AACC issued a position statement in January 2009 advising U.S.-based labs to report both eAG and HbA1c. The statement also observed that at the present time there is inadequate data to justify reporting eAG only without HbA1c and called for additional research to determine the appropriateness of using eAG in less-studied populations, including pregnant women, adolescents, and various ethnic groups. In addition, AACC stressed the importance of achieving global harmonization between eAG and HbA1c and of developing a coordinated plan for educating clinicians and patients about eAG.

A Call for More Evidence

Despite these recommendations, the reporting of eAG has its detractors. “There are many groups of patients where we don’t have evidence that the conversion is valid, including patients with renal impairment, those who are pregnant, and children. There also are a number of ethnic groups where the number included in the studies was very small,” commented Ian Young, MB, BCH, professor of medicine and director of the Centre for Public Health at Queen’s University Belfast. Young, who will be the laboratorian speaking against reporting both eAG and HbA1c at this afternoon’s symposium, said his position reflects that of U.K. clinicians generally. The ADAG study group compared HbA1c with mean glucose in patients with either type 1 or type 2 diabetes at 10 centers in the U.S., Europe, and Africa (Cameroon). Of the 507 participants included in the final analysis, 8% were of African descent and 8% were Hispanic.

The British diabetic community also has concerns about the ADAG conversion formula itself. “We believe that when you apply the equation to convert HbA1c to eAG there is a considerable uncertainty in that conversion. So someone with an HbA1c of 8% may be given a particular eAG value as if it’s an accurate figure, but in fact, the true figure might be significantly above or below that,” contended Young. “Our feeling is that you introduce a substantial error when you convert HbA1c to eAG and that is potentially misleading.”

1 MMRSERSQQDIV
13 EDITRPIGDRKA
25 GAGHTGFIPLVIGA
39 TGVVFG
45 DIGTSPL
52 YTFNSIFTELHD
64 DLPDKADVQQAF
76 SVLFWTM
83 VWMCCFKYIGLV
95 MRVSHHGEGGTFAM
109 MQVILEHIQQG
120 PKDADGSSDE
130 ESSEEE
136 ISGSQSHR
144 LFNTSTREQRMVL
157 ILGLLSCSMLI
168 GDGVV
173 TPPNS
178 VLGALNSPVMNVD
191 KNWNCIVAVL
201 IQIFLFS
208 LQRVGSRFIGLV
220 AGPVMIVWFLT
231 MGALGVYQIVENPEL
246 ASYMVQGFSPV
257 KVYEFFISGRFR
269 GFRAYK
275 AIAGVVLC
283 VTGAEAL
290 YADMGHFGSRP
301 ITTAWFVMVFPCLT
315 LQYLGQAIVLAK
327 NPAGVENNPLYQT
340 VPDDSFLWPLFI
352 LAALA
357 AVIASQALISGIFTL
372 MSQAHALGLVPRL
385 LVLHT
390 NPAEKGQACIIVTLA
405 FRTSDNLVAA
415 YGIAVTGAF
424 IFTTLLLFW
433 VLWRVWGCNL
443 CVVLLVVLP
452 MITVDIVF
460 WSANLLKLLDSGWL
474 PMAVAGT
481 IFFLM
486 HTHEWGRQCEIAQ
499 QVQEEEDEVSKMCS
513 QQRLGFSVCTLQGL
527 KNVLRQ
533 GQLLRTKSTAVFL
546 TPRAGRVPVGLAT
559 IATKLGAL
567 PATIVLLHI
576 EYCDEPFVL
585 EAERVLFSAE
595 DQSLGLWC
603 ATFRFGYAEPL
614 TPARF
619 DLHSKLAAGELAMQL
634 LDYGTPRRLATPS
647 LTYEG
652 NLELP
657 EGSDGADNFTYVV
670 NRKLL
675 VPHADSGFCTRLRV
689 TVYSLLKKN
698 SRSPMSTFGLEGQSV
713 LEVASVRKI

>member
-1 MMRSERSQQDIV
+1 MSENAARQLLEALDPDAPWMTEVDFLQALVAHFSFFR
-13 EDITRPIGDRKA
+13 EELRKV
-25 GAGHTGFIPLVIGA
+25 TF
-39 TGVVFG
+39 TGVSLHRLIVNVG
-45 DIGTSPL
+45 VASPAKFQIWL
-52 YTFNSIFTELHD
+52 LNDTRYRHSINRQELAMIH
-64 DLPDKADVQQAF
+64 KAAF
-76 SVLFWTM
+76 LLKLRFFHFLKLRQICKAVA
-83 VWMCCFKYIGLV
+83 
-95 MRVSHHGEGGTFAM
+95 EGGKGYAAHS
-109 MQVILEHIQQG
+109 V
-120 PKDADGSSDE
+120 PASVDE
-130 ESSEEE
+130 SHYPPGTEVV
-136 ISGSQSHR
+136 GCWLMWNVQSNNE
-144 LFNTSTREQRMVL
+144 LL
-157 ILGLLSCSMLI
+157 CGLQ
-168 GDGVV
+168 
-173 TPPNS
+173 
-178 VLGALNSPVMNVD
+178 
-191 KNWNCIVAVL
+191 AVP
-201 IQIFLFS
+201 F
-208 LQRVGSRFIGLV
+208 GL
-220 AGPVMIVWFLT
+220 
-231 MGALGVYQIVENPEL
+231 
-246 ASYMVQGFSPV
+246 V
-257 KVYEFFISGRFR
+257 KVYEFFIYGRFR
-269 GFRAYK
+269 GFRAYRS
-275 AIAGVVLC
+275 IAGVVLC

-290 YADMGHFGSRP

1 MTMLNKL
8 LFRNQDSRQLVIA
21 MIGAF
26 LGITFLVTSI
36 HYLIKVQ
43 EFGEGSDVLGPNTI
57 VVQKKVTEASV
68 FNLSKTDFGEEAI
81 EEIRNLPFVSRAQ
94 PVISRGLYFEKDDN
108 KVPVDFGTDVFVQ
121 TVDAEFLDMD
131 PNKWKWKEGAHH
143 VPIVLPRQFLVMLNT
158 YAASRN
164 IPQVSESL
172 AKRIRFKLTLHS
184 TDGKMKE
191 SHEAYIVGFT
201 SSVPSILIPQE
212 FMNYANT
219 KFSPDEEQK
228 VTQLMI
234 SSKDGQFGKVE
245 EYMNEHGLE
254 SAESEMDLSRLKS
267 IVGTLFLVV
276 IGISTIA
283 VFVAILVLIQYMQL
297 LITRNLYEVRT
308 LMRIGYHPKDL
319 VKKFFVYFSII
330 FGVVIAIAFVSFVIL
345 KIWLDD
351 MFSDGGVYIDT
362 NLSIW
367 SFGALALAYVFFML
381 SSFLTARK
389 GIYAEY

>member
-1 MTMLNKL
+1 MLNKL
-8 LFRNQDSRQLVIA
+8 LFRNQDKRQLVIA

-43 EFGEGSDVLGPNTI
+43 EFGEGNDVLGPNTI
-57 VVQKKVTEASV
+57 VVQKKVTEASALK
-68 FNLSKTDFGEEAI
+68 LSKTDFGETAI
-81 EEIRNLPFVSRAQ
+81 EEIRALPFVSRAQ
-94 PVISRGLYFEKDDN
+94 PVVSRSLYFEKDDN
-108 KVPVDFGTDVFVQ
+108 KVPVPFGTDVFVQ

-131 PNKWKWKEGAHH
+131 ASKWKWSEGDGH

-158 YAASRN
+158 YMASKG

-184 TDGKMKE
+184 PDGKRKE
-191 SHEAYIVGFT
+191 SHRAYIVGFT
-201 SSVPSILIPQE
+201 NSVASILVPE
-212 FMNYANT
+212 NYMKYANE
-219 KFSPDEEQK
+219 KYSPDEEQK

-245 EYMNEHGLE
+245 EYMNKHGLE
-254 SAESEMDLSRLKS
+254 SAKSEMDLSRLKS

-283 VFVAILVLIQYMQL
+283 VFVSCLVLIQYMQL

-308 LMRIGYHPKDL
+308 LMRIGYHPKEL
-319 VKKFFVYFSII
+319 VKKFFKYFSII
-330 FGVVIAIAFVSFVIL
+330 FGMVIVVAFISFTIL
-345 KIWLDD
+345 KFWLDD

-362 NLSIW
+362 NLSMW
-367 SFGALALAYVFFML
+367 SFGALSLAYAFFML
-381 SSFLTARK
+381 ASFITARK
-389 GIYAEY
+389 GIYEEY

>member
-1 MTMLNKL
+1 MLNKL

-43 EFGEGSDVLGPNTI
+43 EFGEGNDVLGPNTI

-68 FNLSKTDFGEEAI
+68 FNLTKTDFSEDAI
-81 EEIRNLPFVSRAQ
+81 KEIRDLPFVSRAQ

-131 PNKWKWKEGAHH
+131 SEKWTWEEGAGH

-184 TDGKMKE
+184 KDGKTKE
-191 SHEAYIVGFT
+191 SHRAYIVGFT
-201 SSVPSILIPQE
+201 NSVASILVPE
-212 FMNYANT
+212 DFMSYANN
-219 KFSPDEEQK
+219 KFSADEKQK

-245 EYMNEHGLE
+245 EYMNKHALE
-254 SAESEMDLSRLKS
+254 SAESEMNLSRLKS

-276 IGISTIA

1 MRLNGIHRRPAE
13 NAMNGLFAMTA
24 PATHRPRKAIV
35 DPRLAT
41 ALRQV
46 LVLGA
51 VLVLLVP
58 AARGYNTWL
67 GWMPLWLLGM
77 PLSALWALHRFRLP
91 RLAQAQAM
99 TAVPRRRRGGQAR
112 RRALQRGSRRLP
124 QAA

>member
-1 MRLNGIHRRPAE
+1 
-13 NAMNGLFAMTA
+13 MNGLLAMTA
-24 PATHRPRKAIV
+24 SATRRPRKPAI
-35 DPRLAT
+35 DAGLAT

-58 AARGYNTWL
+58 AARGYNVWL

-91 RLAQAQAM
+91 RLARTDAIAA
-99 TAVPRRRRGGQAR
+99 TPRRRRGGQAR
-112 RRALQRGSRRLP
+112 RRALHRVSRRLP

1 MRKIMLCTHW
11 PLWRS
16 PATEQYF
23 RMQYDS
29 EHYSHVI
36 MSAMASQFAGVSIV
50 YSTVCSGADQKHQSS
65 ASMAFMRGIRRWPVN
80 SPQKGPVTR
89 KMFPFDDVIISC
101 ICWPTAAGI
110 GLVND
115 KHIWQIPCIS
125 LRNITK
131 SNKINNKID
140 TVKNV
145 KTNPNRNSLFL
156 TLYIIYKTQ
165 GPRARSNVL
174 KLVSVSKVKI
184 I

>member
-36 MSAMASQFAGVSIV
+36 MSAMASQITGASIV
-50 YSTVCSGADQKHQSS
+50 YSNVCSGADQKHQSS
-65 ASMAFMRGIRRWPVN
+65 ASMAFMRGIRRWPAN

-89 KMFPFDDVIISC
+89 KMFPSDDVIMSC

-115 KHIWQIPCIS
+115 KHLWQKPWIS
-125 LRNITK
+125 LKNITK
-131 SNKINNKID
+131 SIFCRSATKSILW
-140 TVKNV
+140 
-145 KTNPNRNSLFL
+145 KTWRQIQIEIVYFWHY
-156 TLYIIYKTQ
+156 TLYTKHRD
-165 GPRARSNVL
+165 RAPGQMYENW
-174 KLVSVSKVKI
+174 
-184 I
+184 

An a priori criterion of the ADAG study was that 90% of the estimates had to be within 15% of the regression line in order to establish a linear relationship between eAG and HbA1c. The study found that 89.95% did so. Some observers have argued that the study’s criterion allowed too great a degree of variation in HbA1c.

Although he supports reporting both eAG and HbA1c and will be speaking in favor of doing so at this afternoon’s symposium, the conversion formula also is a concern to David Sacks, MB, ChB, FRCPath, associate professor of pathology at Harvard Medical School. “An important thing to communicate to the lab community is that since the way eAGs would be calculated is by lab IT systems, it’s critical that labs use the correct equation to generate the correct number. If they use the old equation, then they’re going to produce erroneous information,” he observed. Prior to publication of the ADAG study, estimates of average glucose had been based on a retrospective analysis of the DCCT which was not designed to determine average glucose, he said.

What’s Best for Patients?

One of the reasons Sacks supports reporting both eAG and HbA1c is based on feedback from clinicians that using the two measures will aid in patient education. “A lot of patients don’t really understand why, when they have a disease they understand is related to increased sugar in the blood, they’re measuring something with the word hemoglobin,” he said. “In my discussions with the team of people who look after patients with diabetes, they believe reporting both eAG and HbA1c will help them communicate the concept of glucose monitoring with their patients,” he said.

In contrast, diabetologists, diabetes educators, and nutritionists in the U.K. generally do not believe the eAG value to be supportive of their educational initiatives, according to Young. “We had some concern that the term ‘eAG’ might be confusing for patients because their glucometers give an average glucose reading that is going to be completely different and separate from an eAG,” he observed. “We think that’s potentially confusing and difficult to explain.”

The airing of these and other issues in support of and against reporting both eAG and HbA1c should make for a lively and informative session, Sacks predicted. “When there’s a contentious issue like this, a debate format is a very good way to present the two sides of the arguments, and then ultimately it’s up to the audience to decide what they’re going to do in their own practices.”